Wednesday, January 27, 2021

Limits on Use of Foreign Prosecution History

Canmar Foods Ltd v TA Foods Ltd 2021 FCA 7 de Montigny JA: Pelletier JA, Rivoalen JJA affg 2019 FC 1233 Manson J

            2,582,376 / method for roasting oil seed

Yesterday’s post the summary judgment aspects of the Canmar appeal; this post turns to the issue of s 53.1, which permits the use of prosecution history to aid in claim construction in certain circumstances. Justice Manson’s decision at first instance was the first to interpret s 53.1, and a difficult issue was raised right off the bat. The defendant, TA Foods, wanted to refer to the US prosecution history, while s 53.1 on its face only permits use of communications between the patentee and “an officer or employee of the Patent Office”—which is to say, the Canadian prosecution history. As discussed here, Manson J held that foreign prosecution history should be admissible to aid in a construction of Canadian claims only in “extraordinary circumstances” [73], [74], [77]. In general, this means that “prosecution of the foreign application is made part of the prosecution history of the Canadian patent” [77, original emphasis]. While Manson J did consider the foreign prosecution history [85]–[90], he expressly stated that he would have come to the same conclusion in any event [79].

Justice de Montigny ultimately held that Manson J should not have referred to the foreign prosecution history on the facts in this case [77]. The FCA’s restrictive approach to the use of foreign prosecution history reflects the text of s 53.1, but at this point we cannot rule out the possibility that foreign prosecution history might be admissible if made part of the Canadian prosecution history with sufficient particularity. That is a question “left for another day” [74], and de Montigny JA emphasized that “I wish to express no firm views on the matter” [77].

More generally, de Montigny JA’s decision for the FCA provides a useful discussion of a number of issues, but ultimately refrained from deciding most of them, on the view that “courts [should] refrain from deciding beyond what is strictly necessary for the resolution of the case of which they are seized” [74]. In my view this is a salutary principle—I often wish the SCC would pay more heed to it. The result is that the decision illuminates the FCA’s thinking on this issue, while leaving the specifics to be developed in future cases that raise them more directly. This is the way the law should develop.

Value of foreign jurisprudence

Justice de Montigny noted that s 53.1 appeared to respond in part to disquiet expressed in some FC decisions about always excluding consideration of prosecution history, especially in some particularly egregious cases [51]–[53], and he also noted that “it can also be perceived as a step to better align Canadian law with its British and American counterparts” [53]. That is true in broad strokes—as de Montigny JA noted, US law of course has a well-developed doctrine of prosecution history estoppel [54]–[56], and even the UK has made some steps in that direction [57]–[62]. With that said, I do not see this as an invitation to draw detailed guidance from US or UK law (which are very different from each other), as de Montigny JA noted that s 53.1 “is carefully tailored, and it would go against statutory interpretation principles to try to go beyond its original intent” [70]. Our law relating to prosecution history will therefore turn on the interpretation s 53.1.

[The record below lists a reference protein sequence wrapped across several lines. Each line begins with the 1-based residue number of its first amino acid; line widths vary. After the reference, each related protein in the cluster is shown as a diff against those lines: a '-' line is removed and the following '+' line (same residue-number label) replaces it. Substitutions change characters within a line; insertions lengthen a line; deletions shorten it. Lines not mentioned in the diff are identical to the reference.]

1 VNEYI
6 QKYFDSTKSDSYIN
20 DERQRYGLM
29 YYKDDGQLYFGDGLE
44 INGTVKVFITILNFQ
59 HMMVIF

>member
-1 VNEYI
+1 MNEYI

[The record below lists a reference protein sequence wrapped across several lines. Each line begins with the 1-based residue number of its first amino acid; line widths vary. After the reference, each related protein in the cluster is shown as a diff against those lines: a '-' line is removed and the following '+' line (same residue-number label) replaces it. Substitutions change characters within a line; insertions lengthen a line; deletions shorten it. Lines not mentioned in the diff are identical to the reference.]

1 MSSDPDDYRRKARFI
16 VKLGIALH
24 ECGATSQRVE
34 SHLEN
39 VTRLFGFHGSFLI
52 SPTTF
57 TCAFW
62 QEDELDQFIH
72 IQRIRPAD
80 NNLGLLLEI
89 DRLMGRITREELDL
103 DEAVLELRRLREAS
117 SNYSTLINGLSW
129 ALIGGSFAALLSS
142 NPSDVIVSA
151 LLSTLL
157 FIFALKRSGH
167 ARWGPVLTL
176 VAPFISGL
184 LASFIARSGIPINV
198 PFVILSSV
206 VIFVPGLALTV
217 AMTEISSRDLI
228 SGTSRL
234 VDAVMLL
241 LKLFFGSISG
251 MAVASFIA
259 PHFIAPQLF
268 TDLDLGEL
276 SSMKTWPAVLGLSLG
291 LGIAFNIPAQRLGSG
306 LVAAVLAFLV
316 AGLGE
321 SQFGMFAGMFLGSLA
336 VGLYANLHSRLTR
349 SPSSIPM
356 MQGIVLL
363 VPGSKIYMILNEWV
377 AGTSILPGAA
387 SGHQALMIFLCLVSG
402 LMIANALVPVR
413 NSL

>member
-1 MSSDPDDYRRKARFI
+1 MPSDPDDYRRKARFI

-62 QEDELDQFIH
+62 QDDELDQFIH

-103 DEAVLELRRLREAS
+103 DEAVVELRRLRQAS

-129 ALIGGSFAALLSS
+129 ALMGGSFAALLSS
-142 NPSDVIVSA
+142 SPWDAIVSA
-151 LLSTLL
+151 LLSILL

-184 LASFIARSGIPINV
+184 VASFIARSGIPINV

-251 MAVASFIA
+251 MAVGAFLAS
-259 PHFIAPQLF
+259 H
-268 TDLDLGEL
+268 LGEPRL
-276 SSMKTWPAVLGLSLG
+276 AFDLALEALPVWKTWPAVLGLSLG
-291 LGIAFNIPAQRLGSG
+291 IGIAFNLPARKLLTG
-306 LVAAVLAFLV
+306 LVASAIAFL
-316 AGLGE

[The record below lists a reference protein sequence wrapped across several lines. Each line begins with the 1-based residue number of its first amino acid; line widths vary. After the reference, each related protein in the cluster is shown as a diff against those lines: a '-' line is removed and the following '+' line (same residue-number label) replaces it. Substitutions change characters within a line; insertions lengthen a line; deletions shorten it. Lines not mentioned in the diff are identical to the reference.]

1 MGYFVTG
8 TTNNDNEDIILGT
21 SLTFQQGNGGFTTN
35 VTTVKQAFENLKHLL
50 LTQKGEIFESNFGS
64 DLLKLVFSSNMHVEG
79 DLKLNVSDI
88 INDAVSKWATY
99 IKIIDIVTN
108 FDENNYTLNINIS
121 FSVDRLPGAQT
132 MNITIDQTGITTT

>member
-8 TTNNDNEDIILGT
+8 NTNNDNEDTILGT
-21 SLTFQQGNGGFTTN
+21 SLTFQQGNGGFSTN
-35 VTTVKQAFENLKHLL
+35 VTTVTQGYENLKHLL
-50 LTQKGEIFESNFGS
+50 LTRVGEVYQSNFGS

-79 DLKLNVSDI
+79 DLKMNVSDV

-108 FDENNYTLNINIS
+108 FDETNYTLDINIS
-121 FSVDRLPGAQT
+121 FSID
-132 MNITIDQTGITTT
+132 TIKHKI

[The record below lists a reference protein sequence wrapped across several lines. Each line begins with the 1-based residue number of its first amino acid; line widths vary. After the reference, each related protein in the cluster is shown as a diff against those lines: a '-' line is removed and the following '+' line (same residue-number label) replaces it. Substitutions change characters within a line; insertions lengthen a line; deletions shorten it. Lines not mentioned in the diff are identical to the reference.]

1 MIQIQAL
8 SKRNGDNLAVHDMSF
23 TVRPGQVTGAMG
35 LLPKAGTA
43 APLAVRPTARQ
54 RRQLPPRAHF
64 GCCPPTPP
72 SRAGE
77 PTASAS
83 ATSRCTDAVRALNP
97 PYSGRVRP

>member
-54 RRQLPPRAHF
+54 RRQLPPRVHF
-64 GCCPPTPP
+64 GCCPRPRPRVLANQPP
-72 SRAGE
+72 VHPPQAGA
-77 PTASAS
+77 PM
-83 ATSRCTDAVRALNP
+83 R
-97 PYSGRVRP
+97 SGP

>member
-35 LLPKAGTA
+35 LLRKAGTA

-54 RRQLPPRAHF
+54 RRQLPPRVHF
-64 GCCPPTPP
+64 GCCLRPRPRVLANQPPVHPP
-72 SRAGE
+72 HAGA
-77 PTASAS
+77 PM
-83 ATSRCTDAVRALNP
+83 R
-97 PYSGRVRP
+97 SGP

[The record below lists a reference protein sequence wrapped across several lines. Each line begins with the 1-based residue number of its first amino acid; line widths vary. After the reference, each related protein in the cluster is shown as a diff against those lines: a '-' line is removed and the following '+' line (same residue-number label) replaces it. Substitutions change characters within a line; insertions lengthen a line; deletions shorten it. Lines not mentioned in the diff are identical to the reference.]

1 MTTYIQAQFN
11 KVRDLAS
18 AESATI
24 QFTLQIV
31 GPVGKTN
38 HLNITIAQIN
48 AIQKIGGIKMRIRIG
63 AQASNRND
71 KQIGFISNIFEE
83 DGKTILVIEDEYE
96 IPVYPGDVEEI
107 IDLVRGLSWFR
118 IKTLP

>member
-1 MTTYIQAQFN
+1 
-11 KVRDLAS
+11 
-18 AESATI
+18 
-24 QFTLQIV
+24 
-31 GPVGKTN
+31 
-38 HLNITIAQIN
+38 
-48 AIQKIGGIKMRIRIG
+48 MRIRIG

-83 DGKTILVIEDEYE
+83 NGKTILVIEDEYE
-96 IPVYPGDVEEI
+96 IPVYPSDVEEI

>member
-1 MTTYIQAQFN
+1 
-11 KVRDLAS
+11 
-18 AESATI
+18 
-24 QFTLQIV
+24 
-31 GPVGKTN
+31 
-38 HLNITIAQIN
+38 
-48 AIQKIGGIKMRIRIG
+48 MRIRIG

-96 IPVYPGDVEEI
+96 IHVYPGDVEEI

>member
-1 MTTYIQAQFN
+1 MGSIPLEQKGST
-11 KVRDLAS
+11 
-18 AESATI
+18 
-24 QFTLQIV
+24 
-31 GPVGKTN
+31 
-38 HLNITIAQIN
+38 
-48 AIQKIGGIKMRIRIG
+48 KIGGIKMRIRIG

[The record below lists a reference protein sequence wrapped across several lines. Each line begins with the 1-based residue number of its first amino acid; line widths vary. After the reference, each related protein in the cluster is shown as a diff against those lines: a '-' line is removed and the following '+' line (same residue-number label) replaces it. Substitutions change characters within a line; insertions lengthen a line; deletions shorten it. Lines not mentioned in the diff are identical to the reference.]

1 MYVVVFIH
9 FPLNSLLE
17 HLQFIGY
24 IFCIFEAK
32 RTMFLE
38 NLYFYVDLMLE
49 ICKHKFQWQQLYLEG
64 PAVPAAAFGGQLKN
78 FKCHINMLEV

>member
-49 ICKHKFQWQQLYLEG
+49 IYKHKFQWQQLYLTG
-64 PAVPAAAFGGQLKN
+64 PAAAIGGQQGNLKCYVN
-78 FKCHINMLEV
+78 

Need there be a specific representation?

Part of that careful tailoring is that prosecution history may be admitted “to rebut any representation” made by the patentee in the action. Justice de Montigny noted that a question has arisen as to whether there must be some specific representation as to the construction of the claim [65], or whether the emphasis “is not so much on the rebuttal of a particular representation, but rather on the interpretive process itself,” as suggested in Bauer Hockey 2020 FC 624 (discussed here): [66]. Justice de Montigny left this question for another day, as it was not necessary to decide the case at hand [67]. My impression is that he was leaning to the latter interpretation, but I can’t point to anything specific in the reasons to support that view, and in any event he expressly left the matter open.